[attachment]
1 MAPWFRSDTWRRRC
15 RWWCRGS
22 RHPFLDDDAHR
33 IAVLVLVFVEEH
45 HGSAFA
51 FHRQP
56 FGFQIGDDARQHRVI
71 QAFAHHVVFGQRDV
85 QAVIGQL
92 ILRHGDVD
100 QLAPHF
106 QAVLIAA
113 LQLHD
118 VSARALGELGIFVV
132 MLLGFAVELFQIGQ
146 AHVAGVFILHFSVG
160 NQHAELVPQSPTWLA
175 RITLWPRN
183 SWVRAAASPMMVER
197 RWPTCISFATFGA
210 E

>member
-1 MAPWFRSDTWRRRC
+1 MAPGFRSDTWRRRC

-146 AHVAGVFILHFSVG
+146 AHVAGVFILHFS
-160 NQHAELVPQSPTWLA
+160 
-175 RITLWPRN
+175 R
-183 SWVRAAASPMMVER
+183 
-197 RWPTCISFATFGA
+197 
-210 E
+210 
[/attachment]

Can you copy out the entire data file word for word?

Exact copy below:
1 MAPWFRSDTWRRRC
15 RWWCRGS
22 RHPFLDDDAHR
33 IAVLVLVFVEEH
45 HGSAFA
51 FHRQP
56 FGFQIGDDARQHRVI
71 QAFAHHVVFGQRDV
85 QAVIGQL
92 ILRHGDVD
100 QLAPHF
106 QAVLIAA
113 LQLHD
118 VSARALGELGIFVV
132 MLLGFAVELFQIGQ
146 AHVAGVFILHFSVG
160 NQHAELVPQSPTWLA
175 RITLWPRN
183 SWVRAAASPMMVER
197 RWPTCISFATFGA
210 E

>member
-1 MAPWFRSDTWRRRC
+1 MAPGFRSDTWRRRC

-146 AHVAGVFILHFSVG
+146 AHVAGVFILHFS
-160 NQHAELVPQSPTWLA
+160 
-175 RITLWPRN
+175 R
-183 SWVRAAASPMMVER
+183 
-197 RWPTCISFATFGA
+197 
-210 E
+210 